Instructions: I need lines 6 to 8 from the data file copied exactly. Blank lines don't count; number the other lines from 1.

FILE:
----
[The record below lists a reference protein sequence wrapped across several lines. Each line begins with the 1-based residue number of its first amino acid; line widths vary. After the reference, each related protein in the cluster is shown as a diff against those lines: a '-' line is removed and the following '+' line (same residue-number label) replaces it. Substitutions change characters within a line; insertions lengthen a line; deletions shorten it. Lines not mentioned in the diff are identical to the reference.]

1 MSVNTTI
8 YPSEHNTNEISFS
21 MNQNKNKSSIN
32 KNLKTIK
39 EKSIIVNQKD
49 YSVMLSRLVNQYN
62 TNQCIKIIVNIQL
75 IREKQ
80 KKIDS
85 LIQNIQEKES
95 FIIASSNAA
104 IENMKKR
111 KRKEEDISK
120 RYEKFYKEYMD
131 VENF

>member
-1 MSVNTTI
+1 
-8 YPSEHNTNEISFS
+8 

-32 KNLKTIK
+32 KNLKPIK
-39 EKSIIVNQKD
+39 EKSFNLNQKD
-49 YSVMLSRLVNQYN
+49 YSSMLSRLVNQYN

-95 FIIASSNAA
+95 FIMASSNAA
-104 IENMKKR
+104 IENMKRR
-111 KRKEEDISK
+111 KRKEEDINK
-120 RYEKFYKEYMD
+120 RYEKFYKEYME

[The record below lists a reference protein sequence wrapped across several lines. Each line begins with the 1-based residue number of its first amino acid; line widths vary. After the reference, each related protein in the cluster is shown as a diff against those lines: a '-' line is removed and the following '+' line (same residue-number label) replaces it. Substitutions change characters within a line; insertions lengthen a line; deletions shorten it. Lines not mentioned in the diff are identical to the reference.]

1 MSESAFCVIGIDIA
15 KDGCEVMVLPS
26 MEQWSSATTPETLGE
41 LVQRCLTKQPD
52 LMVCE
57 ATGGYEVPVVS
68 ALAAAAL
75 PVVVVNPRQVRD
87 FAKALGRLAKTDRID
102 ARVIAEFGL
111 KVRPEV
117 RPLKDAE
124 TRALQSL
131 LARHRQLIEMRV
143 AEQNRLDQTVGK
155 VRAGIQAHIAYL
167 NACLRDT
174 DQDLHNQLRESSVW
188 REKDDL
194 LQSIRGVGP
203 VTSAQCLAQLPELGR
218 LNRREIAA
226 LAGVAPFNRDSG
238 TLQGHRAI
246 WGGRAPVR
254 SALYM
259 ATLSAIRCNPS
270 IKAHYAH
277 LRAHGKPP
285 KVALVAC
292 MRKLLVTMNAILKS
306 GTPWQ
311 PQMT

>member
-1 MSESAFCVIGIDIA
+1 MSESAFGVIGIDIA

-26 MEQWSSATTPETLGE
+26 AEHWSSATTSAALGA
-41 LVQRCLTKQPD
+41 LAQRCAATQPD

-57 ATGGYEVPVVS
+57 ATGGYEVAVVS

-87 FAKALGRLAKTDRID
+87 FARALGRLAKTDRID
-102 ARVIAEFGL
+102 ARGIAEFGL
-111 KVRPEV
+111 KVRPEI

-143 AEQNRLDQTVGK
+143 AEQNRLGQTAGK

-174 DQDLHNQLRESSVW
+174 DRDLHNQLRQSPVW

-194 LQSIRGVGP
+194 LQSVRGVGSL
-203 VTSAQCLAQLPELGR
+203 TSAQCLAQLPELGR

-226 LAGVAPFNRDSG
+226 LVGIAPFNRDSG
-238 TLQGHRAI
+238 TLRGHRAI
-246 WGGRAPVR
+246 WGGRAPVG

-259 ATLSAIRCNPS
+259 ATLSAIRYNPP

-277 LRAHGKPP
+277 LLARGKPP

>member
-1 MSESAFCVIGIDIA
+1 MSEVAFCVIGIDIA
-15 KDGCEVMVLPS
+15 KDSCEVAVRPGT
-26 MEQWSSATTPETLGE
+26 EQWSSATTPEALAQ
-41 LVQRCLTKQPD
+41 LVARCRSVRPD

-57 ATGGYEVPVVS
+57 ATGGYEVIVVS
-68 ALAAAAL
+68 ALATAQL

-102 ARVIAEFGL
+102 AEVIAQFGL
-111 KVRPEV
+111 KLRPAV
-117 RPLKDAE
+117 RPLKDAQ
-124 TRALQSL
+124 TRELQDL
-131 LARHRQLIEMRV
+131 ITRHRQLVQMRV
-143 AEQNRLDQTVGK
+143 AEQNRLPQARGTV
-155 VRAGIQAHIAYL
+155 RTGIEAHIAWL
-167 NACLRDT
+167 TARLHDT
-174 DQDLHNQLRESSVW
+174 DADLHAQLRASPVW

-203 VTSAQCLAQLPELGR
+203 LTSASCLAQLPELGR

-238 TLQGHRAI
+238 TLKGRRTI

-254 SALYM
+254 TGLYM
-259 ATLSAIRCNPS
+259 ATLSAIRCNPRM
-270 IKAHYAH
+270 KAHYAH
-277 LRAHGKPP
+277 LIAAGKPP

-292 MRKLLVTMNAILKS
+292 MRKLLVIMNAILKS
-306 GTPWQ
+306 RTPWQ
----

39 EKSIIVNQKD
49 YSVMLSRLVNQYN
62 TNQCIKIIVNIQL